The tumour was non-encapsulated and largely well circumscribed, although infiltrating adjacent adipose tissue focally. It had a variable morphological appearance (fig 1). In some areas (∼ 15%) it consisted of monomorphic cells arranged in cords, strands, and small nests, surrounded by conspicuous, focally hyalinised, collagenous stroma (fig 1A). In some of the tumour cell nests, loss of cellular cohesion resulted in a pseudoalveolar pattern. The tumour cells in these areas were rounded or oval and epithelioid in appearance, with a small to moderate amount of clear or palely eosinophilic cytoplasm. The tumour cell nuclei were often angulated but the chromatin was finely dispersed and nucleoli were inconspicuous. Mitotic activity in these areas was low (up to four mitoses/mm2). In several fields, these epithelioid areas were vaguely lobulated and surrounded by a spindle cell component (∼ 15%), composed of bland, elongated, sometimes wavy cells, with little cytoplasm, in a collagenous background, arranged in a vague intersecting fascicular pattern (figs 1B, 2). There were no densely cellular spindle cell areas typical of conventional fibrosarcoma. In addition, there were large areas of tumour necrosis (∼ 45%), and here the surrounding viable tumour (∼ 25%) was densely cellular; there was nuclear hyperchromasia and brisk mitotic activity (up to 89 mitoses/mm2), although with retention of an epithelioid morphology (fig 1C). Vascular space invasion was not identified and local excision was just complete. Using the method of Trojani et al, 6 the tumour was a grade 3 sarcoma.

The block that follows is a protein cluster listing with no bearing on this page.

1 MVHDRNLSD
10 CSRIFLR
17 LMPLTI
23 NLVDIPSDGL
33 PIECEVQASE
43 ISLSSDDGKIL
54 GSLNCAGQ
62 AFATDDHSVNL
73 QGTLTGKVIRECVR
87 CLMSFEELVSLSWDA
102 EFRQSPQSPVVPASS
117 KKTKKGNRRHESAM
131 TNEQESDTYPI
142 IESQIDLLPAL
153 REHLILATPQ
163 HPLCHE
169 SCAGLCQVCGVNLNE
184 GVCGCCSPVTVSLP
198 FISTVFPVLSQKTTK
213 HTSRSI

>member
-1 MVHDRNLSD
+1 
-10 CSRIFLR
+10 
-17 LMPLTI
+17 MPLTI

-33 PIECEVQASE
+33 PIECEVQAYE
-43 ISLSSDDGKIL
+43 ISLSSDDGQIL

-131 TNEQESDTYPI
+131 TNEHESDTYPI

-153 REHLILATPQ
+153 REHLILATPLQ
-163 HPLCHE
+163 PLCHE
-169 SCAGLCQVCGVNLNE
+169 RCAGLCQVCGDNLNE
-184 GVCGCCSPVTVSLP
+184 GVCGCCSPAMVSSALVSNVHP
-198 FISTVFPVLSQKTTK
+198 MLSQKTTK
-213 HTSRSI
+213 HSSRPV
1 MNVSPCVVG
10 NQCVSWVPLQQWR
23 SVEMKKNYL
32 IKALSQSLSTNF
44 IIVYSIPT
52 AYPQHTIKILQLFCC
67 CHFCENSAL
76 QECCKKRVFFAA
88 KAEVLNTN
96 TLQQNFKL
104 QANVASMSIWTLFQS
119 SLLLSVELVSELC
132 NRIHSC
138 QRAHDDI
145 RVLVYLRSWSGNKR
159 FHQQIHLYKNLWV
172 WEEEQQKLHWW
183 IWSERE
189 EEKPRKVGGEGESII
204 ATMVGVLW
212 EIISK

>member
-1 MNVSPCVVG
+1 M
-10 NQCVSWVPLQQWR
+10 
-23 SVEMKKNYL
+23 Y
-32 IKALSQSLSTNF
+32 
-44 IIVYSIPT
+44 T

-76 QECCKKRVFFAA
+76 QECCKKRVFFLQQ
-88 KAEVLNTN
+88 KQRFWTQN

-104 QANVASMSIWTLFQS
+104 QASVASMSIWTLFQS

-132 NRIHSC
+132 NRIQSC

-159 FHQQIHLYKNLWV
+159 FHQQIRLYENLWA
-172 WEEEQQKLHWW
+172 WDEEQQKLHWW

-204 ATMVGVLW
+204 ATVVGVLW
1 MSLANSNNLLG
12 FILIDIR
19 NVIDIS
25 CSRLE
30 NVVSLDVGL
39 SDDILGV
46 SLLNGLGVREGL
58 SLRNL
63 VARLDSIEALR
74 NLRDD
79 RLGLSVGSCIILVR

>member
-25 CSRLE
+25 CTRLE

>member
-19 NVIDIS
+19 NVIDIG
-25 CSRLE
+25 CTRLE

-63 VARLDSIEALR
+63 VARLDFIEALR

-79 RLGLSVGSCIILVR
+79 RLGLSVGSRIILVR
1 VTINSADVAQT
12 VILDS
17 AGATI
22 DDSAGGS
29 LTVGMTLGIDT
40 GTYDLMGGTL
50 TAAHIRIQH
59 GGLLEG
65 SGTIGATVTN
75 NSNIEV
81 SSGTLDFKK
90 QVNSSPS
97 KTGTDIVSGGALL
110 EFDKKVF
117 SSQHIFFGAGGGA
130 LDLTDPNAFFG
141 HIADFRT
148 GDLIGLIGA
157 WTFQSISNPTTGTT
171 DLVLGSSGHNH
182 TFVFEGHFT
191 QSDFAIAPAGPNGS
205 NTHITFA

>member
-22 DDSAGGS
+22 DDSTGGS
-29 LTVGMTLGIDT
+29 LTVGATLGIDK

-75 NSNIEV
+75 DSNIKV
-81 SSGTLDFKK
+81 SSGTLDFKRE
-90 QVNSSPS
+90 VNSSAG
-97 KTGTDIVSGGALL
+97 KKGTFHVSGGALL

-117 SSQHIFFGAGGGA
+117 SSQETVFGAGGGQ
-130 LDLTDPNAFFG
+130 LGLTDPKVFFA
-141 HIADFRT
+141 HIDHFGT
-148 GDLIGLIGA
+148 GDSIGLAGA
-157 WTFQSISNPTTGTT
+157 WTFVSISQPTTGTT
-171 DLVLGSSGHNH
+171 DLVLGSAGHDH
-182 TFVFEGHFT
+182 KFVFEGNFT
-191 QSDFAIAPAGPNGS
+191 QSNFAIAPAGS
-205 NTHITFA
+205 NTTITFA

Figure 1

Variable morphological appearances within the tumour. (A) Typical sclerosing epithelioid fibrosarcoma area. (B) Bland spindle cell (perineurial) area. (C) High grade epithelioid area. (Haematoxylin and eosin stained.)

Figure 2

Abrupt transition from epithelioid to spindle cell morphology. (Haematoxylin and eosin stained.)

Vertebral tissue, recurrent pelvic tumour, and peritoneal biopsies submitted at subsequent surgical explorations revealed metastases of high grade sarcoma with an epithelioid morphology, similar in appearance to the high grade cellular foci in the primary pelvic neoplasm.

Immunohistochemical findings

The tumour cells in all areas stained positively for vimentin and weakly positive for CD99. The epithelioid areas alone stained weakly positive for neurone specific enolase (NSE). The spindle cell areas alone stained weakly positive for epithelial membrane antigen (EMA). S100 protein, desmin, α-smooth muscle actin, CD34, and cytokeratin staining was negative in all areas.

Electron microscopy

Tissue was retrieved from formalin for electron microscopy, osmicated, stained en bloc overnight in 0.5% aqueous uranyl acetate, dehydrated in ethanol, and embedded in Agar 100 epoxy resin. Ultrathin sections were stained in aqueous uranyl acetate and Reynold's lead citrate. Tumour cells from the typical sclerosing epithelioid sarcoma areas contained prominent rough endoplasmic reticulum (RER) and lacked a clearly defined external lamina. Thus, they had an ultrastructure consistent with fibroblastic differentiation. In the bland spindle cell areas, tumour cells contained less RER but had many non-bundling intermediate filaments (of “vimentin” type) in the perinuclear cytoplasm. Parallel arrays of long slender processes were present (fig 3) and external lamina was seen focally over a proportion of cells (fig 3, inset), features suggestive of nerve sheath (specifically perineurial) differentiation. Myofilaments and epithelial features were absent from both areas.

Figure 3

Electron micrograph of bland spindle cell area showing multiple aligned cell processes (arrows) typical of perineurial differentiation (original magnification, ×7500) and (inset) detail of cell surface showing lamina (arrows) (original magnification, ×18 000).